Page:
the crazies are still out there

  1. 1,058 Posts.
    IBurning money and rubber in the fast lane
    From Chris Ayres in Los Angeles


    THE race was over before most Americans even knew it had begun. About 148 participants, driving everything from a custom-built 655hp car to a VW camper van, tore up 3,000 miles of highway between San Francisco and Miami, collecting 500 speeding tickets and countless police mugshots along the way.

    The Gumball 3000 is inspired by the 1981 film The Cannonball Run, the race — officially called a rally, for legal reasons — was organised by Maximillion Cooper, a raffish 30-year-old Briton, to entertain his wealthy friends.

    “The entrants are not timed, there are no final standings, no podiums and no points,” Mr Cooper insisted. “Sometimes Gumballers like to say they were first, but this normally means they were first to one venue, often achieved by getting up early.” After six days of champagne hangovers and high-speed cruising — one driver was allegedly clocked by the Texas police doing 210mph — the fastest participants began to arrive on Tuesday night at their destination: the five-star Mandarin Oriental on a 44-acre private island off Miami. The celebrations were expected to last well into the weekend; the hangovers even longer.

    The police were less amused. Two hours after participants left San Francisco’s Fairmont Hotel at 8pm last Thursday, six had been arrested and several had been given speeding tickets. The police were alerted by calls from terrified motorists, one of whom reported seeing a Ferrari spin out of control in the snow on the Donner Pass, a notorious stretch of road in the Sierra Nevada.

    “There is absolutely no place for this kind of activity on our public roadways,” a furious California police spokesman said the next morning. This year’s participants included the usual collection of rock stars, supermodels and the plain rich, many of them clutching European driving licences and therefore immune to the US points system.

    Their vehicles included a £600,000 McClaren F1 and a £260,000 Koenigsegg, a custom-built Swedish car, capable of more than 200mph.

    Jodie Kidd, the British model, and the creators of the TV show Jackass were among those who allowed their identities to be revealed.

    The idea of an illegal coast-to-coast race has attracted chest-wigged drivers since the first exotic cars were made. In the 1960s, a cross-country event was started in honour of Robert “Cannonball” Baker, who got his nickname after driving a Cadillac from San Diego to New York in seven days, 11 hours and 52 minutes.

    Baker’s fastest cross-country time was 53 hours, 30 minutes, in a 1933 Graham. By the 1970s, when the race inspired its first film, The Gumball Rally (the prize was a chewing gum machine), the record was set at 33 hours, 12 minutes.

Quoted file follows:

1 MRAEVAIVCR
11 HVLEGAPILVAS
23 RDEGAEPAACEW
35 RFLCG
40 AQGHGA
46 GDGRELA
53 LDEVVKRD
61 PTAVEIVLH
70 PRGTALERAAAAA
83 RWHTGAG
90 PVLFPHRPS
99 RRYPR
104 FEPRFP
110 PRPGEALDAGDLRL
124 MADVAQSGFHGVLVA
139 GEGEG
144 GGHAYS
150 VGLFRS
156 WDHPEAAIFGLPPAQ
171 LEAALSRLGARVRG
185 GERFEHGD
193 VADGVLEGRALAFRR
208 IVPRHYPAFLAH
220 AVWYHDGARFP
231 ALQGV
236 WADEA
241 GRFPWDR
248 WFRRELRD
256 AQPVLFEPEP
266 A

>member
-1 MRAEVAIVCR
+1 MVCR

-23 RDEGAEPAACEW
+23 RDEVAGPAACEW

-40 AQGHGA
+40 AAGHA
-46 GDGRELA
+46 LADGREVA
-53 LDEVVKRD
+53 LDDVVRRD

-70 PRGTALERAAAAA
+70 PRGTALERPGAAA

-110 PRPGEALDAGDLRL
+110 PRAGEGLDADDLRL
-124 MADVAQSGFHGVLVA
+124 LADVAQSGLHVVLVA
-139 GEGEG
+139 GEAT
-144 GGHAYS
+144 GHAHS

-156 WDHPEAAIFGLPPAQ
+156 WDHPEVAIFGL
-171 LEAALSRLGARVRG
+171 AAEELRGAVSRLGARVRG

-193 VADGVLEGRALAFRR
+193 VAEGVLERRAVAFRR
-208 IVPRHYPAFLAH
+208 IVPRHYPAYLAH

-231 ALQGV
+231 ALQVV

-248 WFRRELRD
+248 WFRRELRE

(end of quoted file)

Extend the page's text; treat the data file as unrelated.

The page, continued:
For legal reasons, subsequent records have been kept quiet. The most memorable film about the event, albeit memorable for the absence of any plot, was The Cannonball Run, starring Burt Reynolds and co-starring his hairy chest.

    This year, the entrance fee for the Gumball 3000 was about £8,000, which included dinner, bed and breakfast at some of America’s finest hotels. Entrants were advised to bring a multiband radar detector, a CB radio (for communicating with lorry drivers, who act as lookouts for police) and, most importantly, a tuxedo, for evening events.

    The real cost of the race was much higher. Most Europeans paid more than £13,000 to ship over their exotic cars. Speeding tickets also mounted up. One driver managed to collect £6,500 in fines before he had reached Louisiana. Some drivers taped traffic citations and police mugshots on their windows, as badges of honour.

    “Being on the Gumball is not a get-out-of-jail-free card,” Mr Cooper told drivers before the race. “You should obey the laws of the road, and if you choose not to, you risk the penalty. You might get a cop who is happy to take a few pictures and tell you to carry on. Or you might get a cop who will throw you in jail.”

    But as soon as the event began, there were reports of exotic cars swerving in and out of traffic and using the hard shoulder and central reservation to get ahead. In Las Vegas, motorists complained to the police after seeing two Lamborghinis racing a Porsche down a stretch of desert road. In Arizona, the highway police were waiting for drivers as soon as they crossed the Hoover Dam into the state.

    In Alabama, the police were not so well organised. One trooper pulled over a Porsche, only to see several dozen other cars whizz past. On several occasions, the police had to use helicopters to catch up with motorists.

    Tales from the hard shoulder

    According to one unprovable anecdote, two young women speedsters in a Ferrari 575 were let go by the Texas police after posing for topless pictures. The Texas police declined to confirm the story. "It's not like we had an outbreak of nude driving," a spokeswoman said.

    One of the competitors drove a custom-built £260,000 Koenigsegg, capable of speeds of more than 200mph. According to one well-circulated story, when the car blew a gasket, he had to buy a new family saloon to get the right replacement part.

    “Here’s how it goes every night,” Bo Bridges, a 28-year-old photographer who took part in the race, told the Los Angeles Times. “They go to the bars until they close, then they clean out the mini-bars, and then they find the nudie bars. Whatever's open, they find it.”








     
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